Apple Inc. Chief Executive Tim Cook will testify at a trial next month that could mark the culmination of its long-running legal battle with Qualcomm Technologies Inc.
Bloomberg reported Thursday that the trial will include testimony from both Cook (pictured) and his counterpart at Qualcomm, Steven Mollenkopf. According to a filing seen by Bloomberg, Cook will appear at the trial to testify on Apple’s business strategy and finances and also the nature of agreements it has with other technology companies related to its dispute with Qualcomm.
The filing mentions other high-profile witnesses from Apple’s executive leadership as well. They include Apple marketing chief Phil Schiller, former general counsel Bruce Sewell and former hardware boss Bob Mansfield.
The upcoming trial in San Diego is a big one. It deals with Apple’s original complaint against Qualcomm dating back to January 2017 accusing the chipmaker of charging unfair royalties for patents it owns. The patents relate to Qualcomm’s baseband modem technologies, which are essential for providing internet connectivity on Apple’s iPhones and other devices.
Apple says Qualcomm used “exclusionary tactics” to retain its position as the leader of the baseband chip market. Qualcomm refutes the allegations and has filed a series of countersuits against Apple for refusing to pay royalties it says it owes.
Apple and Qualcomm were once key partners. For many years, Apple exclusively used Qualcomm’s modems for its iPhones and iPads, but the legal tussle has seen that relationship hit a brick wall. Last year, Apple said it was switching to Intel Corp. as its new exclusive supplier of modems, claiming that Qualcomm was refusing to sell it any more parts. The company may also be looking at building its own modems in future, if recent job listings are any indication of its plans.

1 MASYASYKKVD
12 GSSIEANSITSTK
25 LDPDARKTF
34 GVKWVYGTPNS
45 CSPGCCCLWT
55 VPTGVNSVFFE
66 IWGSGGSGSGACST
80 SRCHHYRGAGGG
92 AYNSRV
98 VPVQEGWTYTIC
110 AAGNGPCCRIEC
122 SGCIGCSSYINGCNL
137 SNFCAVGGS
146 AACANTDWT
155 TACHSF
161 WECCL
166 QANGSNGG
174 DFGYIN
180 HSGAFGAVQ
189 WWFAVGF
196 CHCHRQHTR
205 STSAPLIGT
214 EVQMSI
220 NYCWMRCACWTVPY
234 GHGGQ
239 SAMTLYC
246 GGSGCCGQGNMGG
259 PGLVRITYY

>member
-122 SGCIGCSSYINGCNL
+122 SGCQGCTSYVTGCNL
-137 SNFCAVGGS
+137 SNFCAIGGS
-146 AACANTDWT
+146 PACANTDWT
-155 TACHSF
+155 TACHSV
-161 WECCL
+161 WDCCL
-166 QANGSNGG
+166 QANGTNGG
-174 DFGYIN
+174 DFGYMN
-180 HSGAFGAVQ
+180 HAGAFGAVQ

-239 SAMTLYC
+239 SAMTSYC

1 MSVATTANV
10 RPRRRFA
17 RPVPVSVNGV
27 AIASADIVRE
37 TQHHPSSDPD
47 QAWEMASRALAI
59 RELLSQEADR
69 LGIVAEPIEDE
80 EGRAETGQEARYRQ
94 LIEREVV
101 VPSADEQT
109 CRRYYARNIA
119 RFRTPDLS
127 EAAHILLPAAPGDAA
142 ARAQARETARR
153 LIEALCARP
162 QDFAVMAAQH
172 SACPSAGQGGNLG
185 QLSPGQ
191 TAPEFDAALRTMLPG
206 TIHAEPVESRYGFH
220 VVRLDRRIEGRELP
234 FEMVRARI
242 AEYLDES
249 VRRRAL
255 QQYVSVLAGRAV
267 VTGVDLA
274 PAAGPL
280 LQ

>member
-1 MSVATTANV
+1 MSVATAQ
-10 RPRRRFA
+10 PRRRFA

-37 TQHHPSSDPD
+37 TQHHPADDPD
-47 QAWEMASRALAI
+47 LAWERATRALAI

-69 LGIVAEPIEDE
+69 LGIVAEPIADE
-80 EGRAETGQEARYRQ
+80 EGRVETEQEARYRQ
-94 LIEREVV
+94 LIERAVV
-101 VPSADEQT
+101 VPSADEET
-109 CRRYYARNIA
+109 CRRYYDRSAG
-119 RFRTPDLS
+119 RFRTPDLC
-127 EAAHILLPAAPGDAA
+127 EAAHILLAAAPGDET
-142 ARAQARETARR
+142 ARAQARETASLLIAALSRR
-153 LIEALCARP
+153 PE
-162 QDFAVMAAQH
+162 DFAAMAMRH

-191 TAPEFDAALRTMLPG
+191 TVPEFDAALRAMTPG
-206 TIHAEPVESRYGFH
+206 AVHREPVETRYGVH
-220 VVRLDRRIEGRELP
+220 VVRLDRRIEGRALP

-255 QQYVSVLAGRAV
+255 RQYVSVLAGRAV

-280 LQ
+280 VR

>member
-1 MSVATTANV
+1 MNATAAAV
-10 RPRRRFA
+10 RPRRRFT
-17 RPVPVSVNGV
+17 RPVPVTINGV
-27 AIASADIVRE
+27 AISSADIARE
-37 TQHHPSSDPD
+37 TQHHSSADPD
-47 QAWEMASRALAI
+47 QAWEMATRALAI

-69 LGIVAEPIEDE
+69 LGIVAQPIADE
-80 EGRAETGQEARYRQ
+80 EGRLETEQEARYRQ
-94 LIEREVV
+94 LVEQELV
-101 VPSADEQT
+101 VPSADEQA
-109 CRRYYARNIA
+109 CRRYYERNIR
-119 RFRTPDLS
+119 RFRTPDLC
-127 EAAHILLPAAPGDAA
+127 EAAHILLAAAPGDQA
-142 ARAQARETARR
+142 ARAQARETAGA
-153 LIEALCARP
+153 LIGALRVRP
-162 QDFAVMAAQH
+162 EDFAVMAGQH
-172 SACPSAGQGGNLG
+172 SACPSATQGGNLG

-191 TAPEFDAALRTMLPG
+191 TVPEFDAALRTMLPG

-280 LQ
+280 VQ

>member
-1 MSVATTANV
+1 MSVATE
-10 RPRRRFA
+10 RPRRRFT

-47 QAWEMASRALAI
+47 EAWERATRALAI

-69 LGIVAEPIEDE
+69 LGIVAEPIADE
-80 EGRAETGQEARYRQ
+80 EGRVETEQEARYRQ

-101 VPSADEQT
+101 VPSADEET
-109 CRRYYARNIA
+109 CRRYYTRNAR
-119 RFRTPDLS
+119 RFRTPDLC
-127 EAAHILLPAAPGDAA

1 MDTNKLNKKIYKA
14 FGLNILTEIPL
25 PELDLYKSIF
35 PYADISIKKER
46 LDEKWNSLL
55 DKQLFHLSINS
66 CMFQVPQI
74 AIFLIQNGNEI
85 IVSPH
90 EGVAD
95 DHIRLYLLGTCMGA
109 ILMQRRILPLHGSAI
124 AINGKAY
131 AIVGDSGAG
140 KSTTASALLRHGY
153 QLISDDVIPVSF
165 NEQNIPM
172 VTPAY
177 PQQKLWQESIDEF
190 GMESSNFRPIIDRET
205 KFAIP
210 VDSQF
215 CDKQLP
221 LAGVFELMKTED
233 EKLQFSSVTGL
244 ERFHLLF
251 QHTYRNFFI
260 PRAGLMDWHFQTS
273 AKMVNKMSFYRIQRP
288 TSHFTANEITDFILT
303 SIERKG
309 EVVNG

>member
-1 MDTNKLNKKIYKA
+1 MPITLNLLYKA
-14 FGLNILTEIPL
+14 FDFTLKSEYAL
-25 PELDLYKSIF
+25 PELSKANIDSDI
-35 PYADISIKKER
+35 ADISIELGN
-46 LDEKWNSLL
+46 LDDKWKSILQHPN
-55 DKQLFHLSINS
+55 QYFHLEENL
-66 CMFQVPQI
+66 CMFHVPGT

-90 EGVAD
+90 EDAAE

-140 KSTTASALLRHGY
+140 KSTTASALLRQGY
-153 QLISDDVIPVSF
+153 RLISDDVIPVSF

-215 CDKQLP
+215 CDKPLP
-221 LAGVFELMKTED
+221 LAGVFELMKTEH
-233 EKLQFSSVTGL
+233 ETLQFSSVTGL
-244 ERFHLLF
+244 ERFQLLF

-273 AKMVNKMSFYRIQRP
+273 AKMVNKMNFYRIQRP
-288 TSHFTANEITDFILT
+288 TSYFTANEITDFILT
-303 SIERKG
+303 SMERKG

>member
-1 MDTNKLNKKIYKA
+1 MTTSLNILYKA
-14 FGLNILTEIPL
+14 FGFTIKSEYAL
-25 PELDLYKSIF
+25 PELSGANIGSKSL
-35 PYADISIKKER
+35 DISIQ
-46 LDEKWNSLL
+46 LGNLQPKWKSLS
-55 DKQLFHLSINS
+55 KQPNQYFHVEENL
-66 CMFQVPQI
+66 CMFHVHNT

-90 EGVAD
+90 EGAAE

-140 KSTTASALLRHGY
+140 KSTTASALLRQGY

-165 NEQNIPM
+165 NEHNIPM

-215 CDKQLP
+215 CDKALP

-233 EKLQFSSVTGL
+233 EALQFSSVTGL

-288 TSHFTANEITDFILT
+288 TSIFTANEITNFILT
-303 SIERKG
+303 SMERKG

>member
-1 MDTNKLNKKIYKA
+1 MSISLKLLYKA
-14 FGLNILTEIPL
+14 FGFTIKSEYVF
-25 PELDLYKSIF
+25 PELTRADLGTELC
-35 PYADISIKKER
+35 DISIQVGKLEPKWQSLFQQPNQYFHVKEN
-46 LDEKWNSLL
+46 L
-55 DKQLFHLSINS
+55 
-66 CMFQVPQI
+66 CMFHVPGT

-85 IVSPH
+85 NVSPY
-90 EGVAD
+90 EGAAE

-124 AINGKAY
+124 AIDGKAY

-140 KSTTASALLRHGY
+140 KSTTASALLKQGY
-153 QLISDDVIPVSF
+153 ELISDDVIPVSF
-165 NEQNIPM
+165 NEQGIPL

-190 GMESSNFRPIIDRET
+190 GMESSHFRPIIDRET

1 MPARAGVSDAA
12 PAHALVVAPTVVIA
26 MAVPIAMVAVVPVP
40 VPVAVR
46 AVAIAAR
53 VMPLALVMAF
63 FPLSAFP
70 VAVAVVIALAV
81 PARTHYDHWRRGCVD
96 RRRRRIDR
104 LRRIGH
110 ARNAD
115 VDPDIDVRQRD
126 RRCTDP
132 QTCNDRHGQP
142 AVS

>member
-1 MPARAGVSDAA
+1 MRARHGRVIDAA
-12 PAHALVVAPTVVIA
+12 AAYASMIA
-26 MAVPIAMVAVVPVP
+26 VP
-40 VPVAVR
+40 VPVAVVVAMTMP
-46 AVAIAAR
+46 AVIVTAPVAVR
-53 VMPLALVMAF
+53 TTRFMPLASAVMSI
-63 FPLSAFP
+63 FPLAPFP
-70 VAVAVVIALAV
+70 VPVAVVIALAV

The trial could also see executives from Hon Hai Precision Industry Co. Ltd., better known as Foxconn, and Samsung Electronics Co. Ltd. take to the stand. Major component suppliers to Apple, both have also refused to pay royalties on Qualcomm patents since 2017. Qualcomm wants them to pay up.
“We are being treated to the no-holds-barred IP battle between Qualcomm and Apple,” said Holger Mueller, principal analyst and vice president of Constellation Research Inc. “Next round is the CEOs, and if there is a surprise move, it could be made by the opponent’s legal team now. Get the popcorn ready.”
Qualcomm won a small victory against Apple earlier this week when an International Trade Commission Judge found Apple guilty of infringing on two of the chipmaker’s patents that relate to data download speeds and power management. Judge MaryJoan McNamara ordered a ban on some iPhones being imported from China, where they’re manufactured, to the U.S., but the verdict is still subject to a review.
The San Diego trial will kick off on April 15.
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